Short-Selling Hedge Funds in the Firing Line Again as Stock Markets Crash ; BUSINESS ANALYSIS Critics Claim London Market Provides Too Liberal an Environment for Short Traders
Cope, Nigel, The Independent (London, England)
AS STOCK markets continue to tumble, the search for someone to blame intensifies. Currently in the firing line are short sellers, who sell shares they do not own in the hope of buying it back more cheaply later on. Typically hedge funds, short sellers are blamed for driving prices down and increasing market volatility. They are the market's bad boys of the moment.
David Prosser, chief executive of Legal & General, has started a campaign against short selling, saying it disadvantages long-term savers. He is also proposing a tax on the practice as a means of discouraging it.
Yesterday saw David Varney, chairman of the mobile phone network operator mmO2, wade into the debate. Lambasting the "woeful adequacy" of the disclosure rules relating to short selling, he urged more stringent regulatory procedures. "Many in the markets and industry believe aggressive short selling is damaging interests of long-term investors," he said.
Mr Varney said that in the eight months since mmO2's demerger from BT, more than 1.6 times its shares in issue had been traded in London. This was despite little change in its shareholder register. "The obvious implication is that the shares have been lent to hedge funds and other institutional traders to enable them to trade," he said.
But are short sellers really responsible for the precipitous fall in share prices? Or are they more a symptom than a cause? And is there a hidden business agenda behind some of the stances taken on this controversial issue? For example, Legal & General stopped stock lending after the 11 September tragedy as a means of trying to starve hedge funds of the shares they need to sell short. But rivals, such as Barclays Global Investors, continue to offer the service as it generates fees. In theory, this would enable Barclays Global's huge Aquilla tracker fund to undercut L&G's trackers with lower fees.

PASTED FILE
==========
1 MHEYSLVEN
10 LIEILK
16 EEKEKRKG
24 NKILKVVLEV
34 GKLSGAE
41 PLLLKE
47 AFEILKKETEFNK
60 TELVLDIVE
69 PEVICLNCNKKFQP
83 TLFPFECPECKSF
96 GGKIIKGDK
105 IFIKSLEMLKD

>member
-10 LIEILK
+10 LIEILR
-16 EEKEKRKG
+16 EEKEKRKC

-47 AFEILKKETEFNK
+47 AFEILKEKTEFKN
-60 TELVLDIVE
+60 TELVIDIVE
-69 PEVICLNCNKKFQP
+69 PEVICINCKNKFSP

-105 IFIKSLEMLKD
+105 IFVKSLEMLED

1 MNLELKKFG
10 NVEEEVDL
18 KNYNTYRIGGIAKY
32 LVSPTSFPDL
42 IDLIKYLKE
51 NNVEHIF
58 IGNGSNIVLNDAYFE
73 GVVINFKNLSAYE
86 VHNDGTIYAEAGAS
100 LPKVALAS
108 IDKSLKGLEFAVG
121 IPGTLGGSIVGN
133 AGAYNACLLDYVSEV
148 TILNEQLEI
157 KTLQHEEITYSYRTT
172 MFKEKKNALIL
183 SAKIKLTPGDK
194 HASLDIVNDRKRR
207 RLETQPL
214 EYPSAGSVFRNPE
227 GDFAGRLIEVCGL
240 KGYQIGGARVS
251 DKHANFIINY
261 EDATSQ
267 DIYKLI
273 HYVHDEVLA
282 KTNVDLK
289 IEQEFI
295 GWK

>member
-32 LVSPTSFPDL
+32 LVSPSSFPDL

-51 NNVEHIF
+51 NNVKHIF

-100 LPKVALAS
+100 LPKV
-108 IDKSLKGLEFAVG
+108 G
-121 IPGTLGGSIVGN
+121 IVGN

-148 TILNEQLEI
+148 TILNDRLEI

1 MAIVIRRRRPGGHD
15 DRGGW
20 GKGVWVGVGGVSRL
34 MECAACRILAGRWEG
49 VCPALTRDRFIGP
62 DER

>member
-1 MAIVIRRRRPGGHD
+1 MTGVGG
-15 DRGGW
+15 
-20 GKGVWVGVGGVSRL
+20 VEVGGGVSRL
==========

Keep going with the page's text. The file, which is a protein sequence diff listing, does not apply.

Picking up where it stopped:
In 1990 the total capital under management of hedge funds was less than $20bn (pounds 13bn), says Hedge Fund Research in Chicago. Earlier this year the amount had mushroomed to $600bn. The growth has been fuelled by the greater fees that can be generated from hedge fund management. Falling markets have also increased the attractions as hedge funds can sell short as well as "go long" (ie buy shares with a view to them rising over the long term. Conversely most traditional pension funds operate long-only positions and cannot sell short).
The criticisms of hedge funds are legion. They are accused of poor disclosure, limited regulation, favourable tax treatment from registering their operations offshore and exacerbating downward movements in shares. The collapse of Long Term Capital Management in the US in 1998, which sparked a global financial crisis, gave hedge funds an image problem that has been hard to shake off.
The conflicts of interest are huge. If an institution lends stock to a hedge fund, it is likely to receive back a parcel of shares worth less than before. How is that in the best interests of pension fund investors?
And the bulge-bracket investment banks are currently doing vast trades with hedge funds (often more than 50 per cent of their business). How does that service square with the services they are providing to traditional pension fund clients? …